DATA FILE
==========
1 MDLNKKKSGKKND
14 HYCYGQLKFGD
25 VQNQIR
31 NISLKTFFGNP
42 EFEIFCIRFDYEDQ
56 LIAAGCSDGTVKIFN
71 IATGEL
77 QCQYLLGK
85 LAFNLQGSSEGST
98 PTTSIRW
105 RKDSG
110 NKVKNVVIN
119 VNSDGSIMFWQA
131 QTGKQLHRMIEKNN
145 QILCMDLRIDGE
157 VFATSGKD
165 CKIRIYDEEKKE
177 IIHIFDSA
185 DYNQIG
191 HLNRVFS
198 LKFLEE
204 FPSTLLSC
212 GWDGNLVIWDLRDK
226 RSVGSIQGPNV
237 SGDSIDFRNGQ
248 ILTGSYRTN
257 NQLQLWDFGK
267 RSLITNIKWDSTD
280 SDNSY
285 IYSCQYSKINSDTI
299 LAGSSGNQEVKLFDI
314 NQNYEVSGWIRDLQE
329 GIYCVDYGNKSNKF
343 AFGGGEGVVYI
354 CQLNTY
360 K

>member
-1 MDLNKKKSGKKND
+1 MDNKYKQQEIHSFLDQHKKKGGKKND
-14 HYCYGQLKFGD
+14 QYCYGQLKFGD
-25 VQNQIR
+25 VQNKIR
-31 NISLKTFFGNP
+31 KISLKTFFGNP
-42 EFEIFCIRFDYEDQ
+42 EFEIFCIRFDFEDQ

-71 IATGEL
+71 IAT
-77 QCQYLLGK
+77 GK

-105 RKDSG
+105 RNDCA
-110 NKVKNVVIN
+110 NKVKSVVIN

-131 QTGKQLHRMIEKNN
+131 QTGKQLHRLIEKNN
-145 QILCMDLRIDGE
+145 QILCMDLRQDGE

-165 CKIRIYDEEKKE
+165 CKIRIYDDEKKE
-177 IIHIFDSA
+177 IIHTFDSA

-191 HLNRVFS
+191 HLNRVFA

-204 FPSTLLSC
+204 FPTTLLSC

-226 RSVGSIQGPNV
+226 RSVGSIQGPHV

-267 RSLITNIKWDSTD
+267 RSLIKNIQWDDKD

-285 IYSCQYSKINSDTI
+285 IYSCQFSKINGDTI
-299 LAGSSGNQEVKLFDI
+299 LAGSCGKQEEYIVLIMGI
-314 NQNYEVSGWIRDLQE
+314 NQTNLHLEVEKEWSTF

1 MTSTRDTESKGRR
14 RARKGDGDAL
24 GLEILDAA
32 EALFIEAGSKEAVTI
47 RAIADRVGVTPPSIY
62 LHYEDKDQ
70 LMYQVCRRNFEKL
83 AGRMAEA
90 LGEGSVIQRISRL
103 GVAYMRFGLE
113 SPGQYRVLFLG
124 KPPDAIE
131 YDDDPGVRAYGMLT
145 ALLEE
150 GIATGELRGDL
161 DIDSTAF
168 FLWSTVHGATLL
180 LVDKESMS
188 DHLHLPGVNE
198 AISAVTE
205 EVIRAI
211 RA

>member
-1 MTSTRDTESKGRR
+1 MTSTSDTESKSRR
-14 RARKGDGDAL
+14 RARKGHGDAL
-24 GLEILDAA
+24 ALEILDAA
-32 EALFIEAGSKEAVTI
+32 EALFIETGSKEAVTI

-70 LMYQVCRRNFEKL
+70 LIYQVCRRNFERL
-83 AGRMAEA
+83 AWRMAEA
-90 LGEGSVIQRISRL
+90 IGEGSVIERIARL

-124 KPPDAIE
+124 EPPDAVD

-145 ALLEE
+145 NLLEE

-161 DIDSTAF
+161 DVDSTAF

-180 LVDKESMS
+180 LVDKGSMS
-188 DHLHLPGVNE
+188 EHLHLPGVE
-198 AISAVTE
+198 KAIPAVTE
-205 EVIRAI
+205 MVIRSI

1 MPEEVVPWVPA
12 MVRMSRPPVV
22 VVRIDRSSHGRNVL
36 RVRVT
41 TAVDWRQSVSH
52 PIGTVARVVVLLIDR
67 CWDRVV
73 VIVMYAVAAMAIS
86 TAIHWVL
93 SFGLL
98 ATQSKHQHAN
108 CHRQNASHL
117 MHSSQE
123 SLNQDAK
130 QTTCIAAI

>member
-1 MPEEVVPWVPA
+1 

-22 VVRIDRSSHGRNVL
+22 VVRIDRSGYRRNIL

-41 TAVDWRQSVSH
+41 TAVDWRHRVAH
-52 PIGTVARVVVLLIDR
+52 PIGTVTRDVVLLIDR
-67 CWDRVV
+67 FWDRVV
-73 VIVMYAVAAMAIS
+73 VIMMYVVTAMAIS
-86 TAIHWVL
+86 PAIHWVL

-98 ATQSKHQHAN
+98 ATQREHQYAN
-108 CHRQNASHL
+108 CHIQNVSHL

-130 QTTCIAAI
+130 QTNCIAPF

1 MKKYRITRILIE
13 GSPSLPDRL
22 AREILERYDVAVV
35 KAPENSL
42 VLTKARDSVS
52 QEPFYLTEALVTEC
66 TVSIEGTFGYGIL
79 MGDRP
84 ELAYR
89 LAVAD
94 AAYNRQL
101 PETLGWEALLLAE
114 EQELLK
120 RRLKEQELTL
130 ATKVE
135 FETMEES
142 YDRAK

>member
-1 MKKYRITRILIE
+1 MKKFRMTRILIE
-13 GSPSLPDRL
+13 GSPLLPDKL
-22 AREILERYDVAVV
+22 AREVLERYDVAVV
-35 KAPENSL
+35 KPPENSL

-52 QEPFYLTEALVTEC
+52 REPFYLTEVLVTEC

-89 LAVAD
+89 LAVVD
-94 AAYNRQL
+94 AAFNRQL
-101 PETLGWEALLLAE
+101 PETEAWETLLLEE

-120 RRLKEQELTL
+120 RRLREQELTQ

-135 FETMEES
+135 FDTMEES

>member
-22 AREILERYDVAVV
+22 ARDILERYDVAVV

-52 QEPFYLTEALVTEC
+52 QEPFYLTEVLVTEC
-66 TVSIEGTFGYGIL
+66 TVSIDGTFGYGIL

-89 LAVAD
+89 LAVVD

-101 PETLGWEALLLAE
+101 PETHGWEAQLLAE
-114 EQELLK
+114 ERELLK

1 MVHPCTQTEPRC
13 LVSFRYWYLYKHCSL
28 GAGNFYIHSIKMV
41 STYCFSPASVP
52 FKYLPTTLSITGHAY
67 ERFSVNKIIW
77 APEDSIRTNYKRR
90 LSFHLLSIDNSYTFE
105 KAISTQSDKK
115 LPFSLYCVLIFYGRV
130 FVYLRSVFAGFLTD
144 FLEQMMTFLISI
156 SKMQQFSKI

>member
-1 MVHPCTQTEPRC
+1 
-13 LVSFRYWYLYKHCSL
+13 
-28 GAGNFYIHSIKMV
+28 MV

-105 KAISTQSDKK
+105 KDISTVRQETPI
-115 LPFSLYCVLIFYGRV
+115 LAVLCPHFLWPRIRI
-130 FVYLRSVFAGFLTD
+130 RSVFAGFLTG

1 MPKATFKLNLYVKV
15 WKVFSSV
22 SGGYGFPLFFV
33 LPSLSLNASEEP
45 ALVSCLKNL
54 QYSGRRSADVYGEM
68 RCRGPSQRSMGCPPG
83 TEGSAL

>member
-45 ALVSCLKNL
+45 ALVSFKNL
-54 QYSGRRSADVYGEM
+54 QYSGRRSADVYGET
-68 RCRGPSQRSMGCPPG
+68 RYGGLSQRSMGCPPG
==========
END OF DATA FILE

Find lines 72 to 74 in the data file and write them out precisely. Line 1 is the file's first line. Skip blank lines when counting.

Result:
-285 IYSCQYSKINSDTI
+285 IYSCQFSKINGDTI
-299 LAGSSGNQEVKLFDI